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Flu shot myths & facts

Updated: Aug 27, 2022

Every year, flu season arrives like clockwork. And every year, myths about the flu shot (some long-ago debunked) circulate again and cause confusion over whether to get vaccinated.

If you need a reminder on what's true about the flu -- and what's not -- keep reading.

Myth: I got a flu shot last year, so I don't need one.

Fact: The flu virus constantly changes, so last year’s flu shot may not protect you against this year’s virus. That’s why it’s important to get vaccinated annually.

Myth: I’m healthy, so I don’t need one.

Fact: The flu can strike anyone, regardless of health status. And while you may be healthy, think about the elderly and young children you come in contact with. By getting vaccinated, you’re protecting yourself as well as those around you who might be vulnerable to the flu and its complications. People with the flu are most contagious in the first three to four days of when illness begins, so if you do get it, you could pass it along to others before you even know you’re sick.

Myth: The flu shot can give you the flu.

This is one of the most persistent myths out there, but it’s not possible to catch the flu from the shot. That’s because the vaccine is made from inactivated flu virus, which can’t infect you. You may get a sore arm or temporary low-grade fever after your shot, but you won’t get the flu from it.

Myth: I’m pregnant, so I can’t get a flu shot.

Because changes in the immune system, heart and lungs during pregnancy make pregnant women more prone to severe illness from the flu, the CDC recommends a vaccination for all pregnant women. A flu shot during pregnancy also protects the baby from the flu for months after delivery.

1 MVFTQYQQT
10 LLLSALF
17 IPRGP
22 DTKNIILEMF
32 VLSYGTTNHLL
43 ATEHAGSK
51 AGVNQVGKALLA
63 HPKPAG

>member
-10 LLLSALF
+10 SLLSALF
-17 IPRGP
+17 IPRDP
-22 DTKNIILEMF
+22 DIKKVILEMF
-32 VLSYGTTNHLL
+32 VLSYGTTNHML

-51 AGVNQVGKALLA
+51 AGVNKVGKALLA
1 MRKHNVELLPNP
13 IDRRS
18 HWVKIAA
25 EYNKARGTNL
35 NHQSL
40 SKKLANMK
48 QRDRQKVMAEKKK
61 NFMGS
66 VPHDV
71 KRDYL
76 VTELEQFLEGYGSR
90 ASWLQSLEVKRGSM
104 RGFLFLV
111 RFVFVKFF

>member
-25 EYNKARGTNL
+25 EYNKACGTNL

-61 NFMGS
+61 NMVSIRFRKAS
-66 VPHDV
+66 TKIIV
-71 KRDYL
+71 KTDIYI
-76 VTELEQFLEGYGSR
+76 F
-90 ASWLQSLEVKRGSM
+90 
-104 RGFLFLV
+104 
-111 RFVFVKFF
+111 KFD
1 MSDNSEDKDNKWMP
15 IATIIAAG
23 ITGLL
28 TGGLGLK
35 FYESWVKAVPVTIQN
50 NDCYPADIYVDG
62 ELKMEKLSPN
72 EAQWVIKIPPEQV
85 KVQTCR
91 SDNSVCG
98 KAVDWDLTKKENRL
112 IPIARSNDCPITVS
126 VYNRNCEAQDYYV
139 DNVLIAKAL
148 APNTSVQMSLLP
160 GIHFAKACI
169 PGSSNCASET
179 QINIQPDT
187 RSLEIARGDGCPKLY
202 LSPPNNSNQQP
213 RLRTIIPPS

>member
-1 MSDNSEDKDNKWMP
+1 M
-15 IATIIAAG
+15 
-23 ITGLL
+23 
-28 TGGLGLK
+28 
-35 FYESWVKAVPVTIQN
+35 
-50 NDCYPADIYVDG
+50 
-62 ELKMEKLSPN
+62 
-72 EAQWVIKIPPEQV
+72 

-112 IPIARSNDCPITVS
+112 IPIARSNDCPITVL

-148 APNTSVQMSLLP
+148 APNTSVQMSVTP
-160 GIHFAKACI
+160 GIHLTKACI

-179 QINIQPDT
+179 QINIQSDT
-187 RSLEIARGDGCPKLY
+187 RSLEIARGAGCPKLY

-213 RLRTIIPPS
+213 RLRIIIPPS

Myth: I still got the flu even though I was vaccinated.

The flu shot is your best form of protection, but it’s not perfect. It’s designed to work against certain strains of virus, and those strains can change. It also takes the shot about two weeks to kick in. But even if getting vaccinated doesn’t prevent you from getting the flu altogether, it may lessen its impact and reduce your sick time.

Myth: I’m allergic to eggs, so I can’t get a shot.

Most flu vaccines contain a small amount of egg proteins, which led to the myth that people with egg allergies shouldn’t be vaccinated. If this is a concern, ask your doctor about whether an egg-free flu vaccine is available.

Get a flu shot! It’s your single best defense against the flu.


Fight the flu

In addition to getting vaccinated, there are other things you can do to fight against the flu:

  • Stay home when you’re sick.

  • Cover your mouth and nose when you cough and sneeze.

  • Wash sick peoples’ laundry separate from other items.

  • Avoid close contact with people who are sick.

  • Clean surfaces regularly with a strong disinfectant.

  • Wash your hands with soap and hot water.

  • If you don’t have access to soap, use an alcohol-based hand sanitizer.


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